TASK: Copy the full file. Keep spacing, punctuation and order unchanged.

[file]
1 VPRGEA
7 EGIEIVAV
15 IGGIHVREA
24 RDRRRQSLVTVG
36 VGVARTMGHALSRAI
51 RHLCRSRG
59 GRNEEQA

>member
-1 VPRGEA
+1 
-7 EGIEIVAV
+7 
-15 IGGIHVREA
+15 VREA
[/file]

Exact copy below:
1 VPRGEA
7 EGIEIVAV
15 IGGIHVREA
24 RDRRRQSLVTVG
36 VGVARTMGHALSRAI
51 RHLCRSRG
59 GRNEEQA

>member
-1 VPRGEA
+1 
-7 EGIEIVAV
+7 
-15 IGGIHVREA
+15 VREA